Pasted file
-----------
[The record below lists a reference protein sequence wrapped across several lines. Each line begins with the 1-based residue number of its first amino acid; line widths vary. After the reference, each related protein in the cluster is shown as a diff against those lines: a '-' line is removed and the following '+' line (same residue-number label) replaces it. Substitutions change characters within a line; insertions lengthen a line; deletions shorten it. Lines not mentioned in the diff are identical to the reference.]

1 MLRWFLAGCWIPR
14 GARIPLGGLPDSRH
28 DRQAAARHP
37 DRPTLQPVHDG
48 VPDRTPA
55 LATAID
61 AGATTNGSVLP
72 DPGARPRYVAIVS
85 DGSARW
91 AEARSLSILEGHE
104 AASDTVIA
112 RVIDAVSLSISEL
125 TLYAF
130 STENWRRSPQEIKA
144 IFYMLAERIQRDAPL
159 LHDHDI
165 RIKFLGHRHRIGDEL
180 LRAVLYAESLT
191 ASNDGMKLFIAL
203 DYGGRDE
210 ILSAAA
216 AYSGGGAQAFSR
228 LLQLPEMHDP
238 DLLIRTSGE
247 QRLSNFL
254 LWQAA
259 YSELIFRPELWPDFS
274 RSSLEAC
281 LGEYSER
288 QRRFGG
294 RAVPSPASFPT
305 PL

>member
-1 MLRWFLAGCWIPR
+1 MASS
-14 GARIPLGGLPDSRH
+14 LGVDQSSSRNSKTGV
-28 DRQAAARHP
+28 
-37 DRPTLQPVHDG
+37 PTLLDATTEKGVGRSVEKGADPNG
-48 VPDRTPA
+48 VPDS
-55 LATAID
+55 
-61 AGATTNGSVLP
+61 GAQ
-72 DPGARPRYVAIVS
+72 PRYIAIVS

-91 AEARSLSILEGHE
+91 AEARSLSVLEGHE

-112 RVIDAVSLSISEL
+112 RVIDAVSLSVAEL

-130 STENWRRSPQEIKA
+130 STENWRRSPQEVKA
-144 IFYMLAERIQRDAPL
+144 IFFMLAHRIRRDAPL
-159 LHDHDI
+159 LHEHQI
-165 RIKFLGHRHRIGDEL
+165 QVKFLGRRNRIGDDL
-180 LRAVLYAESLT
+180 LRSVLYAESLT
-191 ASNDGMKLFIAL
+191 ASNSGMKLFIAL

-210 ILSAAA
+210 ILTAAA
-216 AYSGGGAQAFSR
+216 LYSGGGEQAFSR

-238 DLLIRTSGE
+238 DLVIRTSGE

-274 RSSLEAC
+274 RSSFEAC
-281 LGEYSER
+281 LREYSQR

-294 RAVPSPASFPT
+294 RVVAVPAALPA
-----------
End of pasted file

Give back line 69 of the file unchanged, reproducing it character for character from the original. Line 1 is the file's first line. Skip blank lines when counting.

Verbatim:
-216 AYSGGGAQAFSR